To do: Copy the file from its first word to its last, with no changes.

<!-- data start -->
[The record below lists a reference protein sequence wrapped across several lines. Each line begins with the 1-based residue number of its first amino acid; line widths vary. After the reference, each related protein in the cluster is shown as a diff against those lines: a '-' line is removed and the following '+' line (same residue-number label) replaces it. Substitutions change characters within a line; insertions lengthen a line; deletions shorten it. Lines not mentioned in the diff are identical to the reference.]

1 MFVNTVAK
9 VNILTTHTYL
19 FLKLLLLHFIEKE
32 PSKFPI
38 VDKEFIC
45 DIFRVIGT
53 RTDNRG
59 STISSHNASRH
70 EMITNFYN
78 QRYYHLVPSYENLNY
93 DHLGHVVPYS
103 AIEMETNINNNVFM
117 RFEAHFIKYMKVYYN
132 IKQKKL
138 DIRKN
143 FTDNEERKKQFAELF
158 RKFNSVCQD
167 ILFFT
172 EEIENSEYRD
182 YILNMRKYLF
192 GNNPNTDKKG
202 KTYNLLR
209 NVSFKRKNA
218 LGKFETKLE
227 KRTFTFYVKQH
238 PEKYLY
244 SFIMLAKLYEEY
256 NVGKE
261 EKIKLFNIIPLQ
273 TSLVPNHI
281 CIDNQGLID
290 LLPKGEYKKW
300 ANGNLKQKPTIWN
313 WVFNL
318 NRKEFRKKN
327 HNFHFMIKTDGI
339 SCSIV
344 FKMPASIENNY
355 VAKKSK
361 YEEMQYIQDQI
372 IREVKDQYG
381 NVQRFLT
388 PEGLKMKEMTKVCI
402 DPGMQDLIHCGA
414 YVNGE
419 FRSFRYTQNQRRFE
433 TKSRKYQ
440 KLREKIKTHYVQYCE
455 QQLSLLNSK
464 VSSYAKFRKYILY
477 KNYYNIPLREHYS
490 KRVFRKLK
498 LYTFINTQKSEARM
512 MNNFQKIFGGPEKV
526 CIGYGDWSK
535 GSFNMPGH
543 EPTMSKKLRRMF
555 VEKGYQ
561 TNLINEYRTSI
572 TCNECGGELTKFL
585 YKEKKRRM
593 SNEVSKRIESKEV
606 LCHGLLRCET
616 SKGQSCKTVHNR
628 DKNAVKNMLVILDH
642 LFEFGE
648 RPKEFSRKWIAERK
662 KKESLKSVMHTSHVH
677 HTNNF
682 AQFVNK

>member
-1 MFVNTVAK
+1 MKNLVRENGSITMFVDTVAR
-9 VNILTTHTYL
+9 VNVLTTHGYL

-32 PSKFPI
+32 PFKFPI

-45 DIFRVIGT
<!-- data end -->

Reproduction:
[The record below lists a reference protein sequence wrapped across several lines. Each line begins with the 1-based residue number of its first amino acid; line widths vary. After the reference, each related protein in the cluster is shown as a diff against those lines: a '-' line is removed and the following '+' line (same residue-number label) replaces it. Substitutions change characters within a line; insertions lengthen a line; deletions shorten it. Lines not mentioned in the diff are identical to the reference.]

1 MFVNTVAK
9 VNILTTHTYL
19 FLKLLLLHFIEKE
32 PSKFPI
38 VDKEFIC
45 DIFRVIGT
53 RTDNRG
59 STISSHNASRH
70 EMITNFYN
78 QRYYHLVPSYENLNY
93 DHLGHVVPYS
103 AIEMETNINNNVFM
117 RFEAHFIKYMKVYYN
132 IKQKKL
138 DIRKN
143 FTDNEERKKQFAELF
158 RKFNSVCQD
167 ILFFT
172 EEIENSEYRD
182 YILNMRKYLF
192 GNNPNTDKKG
202 KTYNLLR
209 NVSFKRKNA
218 LGKFETKLE
227 KRTFTFYVKQH
238 PEKYLY
244 SFIMLAKLYEEY
256 NVGKE
261 EKIKLFNIIPLQ
273 TSLVPNHI
281 CIDNQGLID
290 LLPKGEYKKW
300 ANGNLKQKPTIWN
313 WVFNL
318 NRKEFRKKN
327 HNFHFMIKTDGI
339 SCSIV
344 FKMPASIENNY
355 VAKKSK
361 YEEMQYIQDQI
372 IREVKDQYG
381 NVQRFLT
388 PEGLKMKEMTKVCI
402 DPGMQDLIHCGA
414 YVNGE
419 FRSFRYTQNQRRFE
433 TKSRKYQ
440 KLREKIKTHYVQYCE
455 QQLSLLNSK
464 VSSYAKFRKYILY
477 KNYYNIPLREHYS
490 KRVFRKLK
498 LYTFINTQKSEARM
512 MNNFQKIFGGPEKV
526 CIGYGDWSK
535 GSFNMPGH
543 EPTMSKKLRRMF
555 VEKGYQ
561 TNLINEYRTSI
572 TCNECGGELTKFL
585 YKEKKRRM
593 SNEVSKRIESKEV
606 LCHGLLRCET
616 SKGQSCKTVHNR
628 DKNAVKNMLVILDH
642 LFEFGE
648 RPKEFSRKWIAERK
662 KKESLKSVMHTSHVH
677 HTNNF
682 AQFVNK

>member
-1 MFVNTVAK
+1 MKNLVRENGSITMFVDTVAR
-9 VNILTTHTYL
+9 VNVLTTHGYL

-32 PSKFPI
+32 PFKFPI

-45 DIFRVIGT